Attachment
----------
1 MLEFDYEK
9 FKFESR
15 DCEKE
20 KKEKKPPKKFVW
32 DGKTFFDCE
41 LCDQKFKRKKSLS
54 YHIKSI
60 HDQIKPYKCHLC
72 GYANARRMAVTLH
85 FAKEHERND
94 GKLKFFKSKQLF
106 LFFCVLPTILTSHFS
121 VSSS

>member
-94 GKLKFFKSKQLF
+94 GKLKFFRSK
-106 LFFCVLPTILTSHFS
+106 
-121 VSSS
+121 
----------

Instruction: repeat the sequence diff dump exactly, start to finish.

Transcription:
1 MLEFDYEK
9 FKFESR
15 DCEKE
20 KKEKKPPKKFVW
32 DGKTFFDCE
41 LCDQKFKRKKSLS
54 YHIKSI
60 HDQIKPYKCHLC
72 GYANARRMAVTLH
85 FAKEHERND
94 GKLKFFKSKQLF
106 LFFCVLPTILTSHFS
121 VSSS

>member
-94 GKLKFFKSKQLF
+94 GKLKFFRSK
-106 LFFCVLPTILTSHFS
+106 
-121 VSSS
+121 